A Rundown of WordPress Theme Files and What They All Do

The inner working of theme files

WordPress themes are typically built using a handful of PHP files and a single CSS file. To beginners, it can be a little confusing to know what’s what and how they all work together and I hope to give you the basics in this tutorial.

Where the files are kept

From the root of your installation, you can navigate to /wp-content/themes/ to see all of the themes that are installed on your site. Unless there are any errors, each folder represents a unique theme, though you could also have some child themes, which can be considered duplicates depending on how much editing you did.

The required files

There are just two files that are absolutely required by WordPress to create a theme. These are index.php and style.css:


The index.php file is the default file that is used to display the latest posts. It will also be used to display archives, tags, search results and categories if those specific files are not in place.


The style.css file takes care of how your theme looks for the most part. It is where you specify things like background colors and images, font sizes and colors, widgets colors and styles, image borders and margins, and your different font styles (such as h1, h2, h3, links etc.).

Front page / Home Page


This is a special file that supersedes page.php if you are using a static page as the front page of your site (you can set this in Settings > Reading). If you don’t have a front-page.php and you’ve set a static page for your front page, page.php will be used (unless you’ve set a specific template for the page).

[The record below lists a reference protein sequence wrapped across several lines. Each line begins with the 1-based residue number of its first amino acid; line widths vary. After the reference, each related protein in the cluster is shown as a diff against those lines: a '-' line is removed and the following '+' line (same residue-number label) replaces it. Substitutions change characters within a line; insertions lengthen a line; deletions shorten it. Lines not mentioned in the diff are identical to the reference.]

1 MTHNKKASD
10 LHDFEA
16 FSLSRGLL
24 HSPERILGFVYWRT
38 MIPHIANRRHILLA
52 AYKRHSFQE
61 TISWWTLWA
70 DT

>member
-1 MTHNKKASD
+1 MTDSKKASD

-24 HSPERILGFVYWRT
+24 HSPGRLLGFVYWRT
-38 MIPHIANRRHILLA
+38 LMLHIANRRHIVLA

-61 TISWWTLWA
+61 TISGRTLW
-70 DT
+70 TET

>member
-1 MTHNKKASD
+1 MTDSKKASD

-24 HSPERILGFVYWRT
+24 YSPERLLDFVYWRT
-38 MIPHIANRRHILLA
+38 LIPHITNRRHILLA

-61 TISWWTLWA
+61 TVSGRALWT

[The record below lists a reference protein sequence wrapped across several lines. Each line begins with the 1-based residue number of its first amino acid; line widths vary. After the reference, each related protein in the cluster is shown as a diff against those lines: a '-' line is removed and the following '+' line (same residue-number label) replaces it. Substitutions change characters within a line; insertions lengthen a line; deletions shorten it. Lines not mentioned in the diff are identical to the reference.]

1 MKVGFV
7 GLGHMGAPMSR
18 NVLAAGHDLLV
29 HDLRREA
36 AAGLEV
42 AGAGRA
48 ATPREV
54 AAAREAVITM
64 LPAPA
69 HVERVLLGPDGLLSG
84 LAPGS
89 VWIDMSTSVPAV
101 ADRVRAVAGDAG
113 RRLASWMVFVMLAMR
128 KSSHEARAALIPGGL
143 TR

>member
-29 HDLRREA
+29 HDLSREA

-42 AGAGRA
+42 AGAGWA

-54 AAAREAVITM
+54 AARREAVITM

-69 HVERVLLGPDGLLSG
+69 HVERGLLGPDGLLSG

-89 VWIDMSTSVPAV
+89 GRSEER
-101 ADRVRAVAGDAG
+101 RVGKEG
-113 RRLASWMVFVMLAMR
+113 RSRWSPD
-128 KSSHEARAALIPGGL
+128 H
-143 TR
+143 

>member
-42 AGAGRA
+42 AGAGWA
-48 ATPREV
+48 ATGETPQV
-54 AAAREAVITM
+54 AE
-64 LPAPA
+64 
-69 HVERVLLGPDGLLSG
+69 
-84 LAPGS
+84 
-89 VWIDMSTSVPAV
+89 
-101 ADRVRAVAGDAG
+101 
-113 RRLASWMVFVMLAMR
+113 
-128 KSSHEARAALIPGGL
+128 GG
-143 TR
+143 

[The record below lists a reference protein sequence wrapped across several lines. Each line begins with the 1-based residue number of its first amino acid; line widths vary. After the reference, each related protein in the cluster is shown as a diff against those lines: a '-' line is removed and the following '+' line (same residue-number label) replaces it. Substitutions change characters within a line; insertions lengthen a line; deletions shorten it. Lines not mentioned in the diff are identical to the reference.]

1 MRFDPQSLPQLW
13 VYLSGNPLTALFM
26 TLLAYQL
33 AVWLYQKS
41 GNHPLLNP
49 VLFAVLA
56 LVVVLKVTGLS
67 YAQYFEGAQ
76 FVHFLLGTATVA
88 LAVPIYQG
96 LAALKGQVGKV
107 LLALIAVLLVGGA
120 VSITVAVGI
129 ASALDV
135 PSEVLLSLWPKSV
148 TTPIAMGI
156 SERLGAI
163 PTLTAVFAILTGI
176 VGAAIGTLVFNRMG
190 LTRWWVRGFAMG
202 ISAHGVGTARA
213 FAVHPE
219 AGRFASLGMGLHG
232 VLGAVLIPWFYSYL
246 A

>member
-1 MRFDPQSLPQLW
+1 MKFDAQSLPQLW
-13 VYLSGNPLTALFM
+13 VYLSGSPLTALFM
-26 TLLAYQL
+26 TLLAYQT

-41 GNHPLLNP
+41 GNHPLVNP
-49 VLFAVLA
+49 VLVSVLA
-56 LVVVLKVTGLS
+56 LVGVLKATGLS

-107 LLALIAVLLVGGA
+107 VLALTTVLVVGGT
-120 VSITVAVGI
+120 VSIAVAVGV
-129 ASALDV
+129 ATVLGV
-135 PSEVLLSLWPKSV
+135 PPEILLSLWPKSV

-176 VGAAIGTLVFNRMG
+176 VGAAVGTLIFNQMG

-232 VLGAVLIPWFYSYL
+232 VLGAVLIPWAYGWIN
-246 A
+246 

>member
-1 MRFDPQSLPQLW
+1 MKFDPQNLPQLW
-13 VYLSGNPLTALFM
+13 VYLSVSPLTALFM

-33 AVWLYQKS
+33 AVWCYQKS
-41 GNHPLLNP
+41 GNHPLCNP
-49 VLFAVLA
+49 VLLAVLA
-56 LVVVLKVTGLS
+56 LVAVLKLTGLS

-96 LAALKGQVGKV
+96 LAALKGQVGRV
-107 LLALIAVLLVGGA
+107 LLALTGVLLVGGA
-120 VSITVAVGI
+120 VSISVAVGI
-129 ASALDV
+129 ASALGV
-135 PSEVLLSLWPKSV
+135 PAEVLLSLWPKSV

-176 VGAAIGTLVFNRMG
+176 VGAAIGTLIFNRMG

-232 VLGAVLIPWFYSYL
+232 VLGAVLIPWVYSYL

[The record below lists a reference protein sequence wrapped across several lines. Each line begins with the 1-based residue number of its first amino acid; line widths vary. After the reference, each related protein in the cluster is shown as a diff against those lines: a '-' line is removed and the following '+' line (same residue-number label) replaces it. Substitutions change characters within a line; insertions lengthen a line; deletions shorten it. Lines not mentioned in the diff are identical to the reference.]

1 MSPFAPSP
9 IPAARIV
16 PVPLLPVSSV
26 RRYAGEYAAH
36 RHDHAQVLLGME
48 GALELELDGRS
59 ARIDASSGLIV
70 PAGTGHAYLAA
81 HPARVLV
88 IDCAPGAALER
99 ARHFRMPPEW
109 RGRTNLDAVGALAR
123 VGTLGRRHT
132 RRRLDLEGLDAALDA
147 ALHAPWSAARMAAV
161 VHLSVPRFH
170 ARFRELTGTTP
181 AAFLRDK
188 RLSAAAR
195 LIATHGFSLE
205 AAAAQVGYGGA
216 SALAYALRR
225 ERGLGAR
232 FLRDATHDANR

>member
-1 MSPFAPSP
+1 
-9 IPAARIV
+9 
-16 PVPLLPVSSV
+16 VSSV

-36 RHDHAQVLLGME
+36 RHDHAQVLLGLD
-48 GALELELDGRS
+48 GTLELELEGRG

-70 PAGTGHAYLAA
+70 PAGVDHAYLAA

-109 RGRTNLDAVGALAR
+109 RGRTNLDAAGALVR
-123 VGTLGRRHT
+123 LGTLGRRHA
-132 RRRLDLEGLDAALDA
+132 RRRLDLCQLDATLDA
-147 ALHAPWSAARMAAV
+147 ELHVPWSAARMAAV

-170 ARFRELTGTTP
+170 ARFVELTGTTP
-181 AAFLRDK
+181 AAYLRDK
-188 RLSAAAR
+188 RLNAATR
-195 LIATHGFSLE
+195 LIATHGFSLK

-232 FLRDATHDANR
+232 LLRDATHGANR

The home.php file sets how your home page will look if you are using it to display your latest posts (as opposed to a static page). In its absence, index.php will be used.

Adding functionality with functions.php

The functions.php file is an optional file, which serves several purposes: it can be used to define functions that can be used in several places throughout your theme (removing the need to paste the whole function in several places), to create additional menus in the admin area, or to enable theme features like post thumbnails. If your theme doesn’t yet have a functions.php file, you can create one yourself and start adding in your own functions – just make sure that you start your file with an opening PHP tag and then paste your functions on the next line.

Posts and pages

Probably the next most important theme files are page.php and single.php. Predictably, page.php is used to display your static pages and single.php is used to display individual posts.

If you are using custom post types, you can set a different single.php template for every custom post type you are using. For example, for the custom post type gallery, the template file for individual posts using this custom type is single-gallery.php. If a specific template for the custom post type doesn’t exist, the default single.php will be used instead.

Page elements

WordPress pages typically consist of a few key elements: a header, a footer and one or more sidebars. You can code these right into your individual theme files, but it is better to create new files for them and call them from individual theme files, since these elements rarely change from page to page.


The header.php file typically is used to define any HTML head declarations, such as specifying stylesheets or favicons and for displaying a header image and/or navigation bar. If your theme has a header.php, you can load the header in your other theme files by using the following call: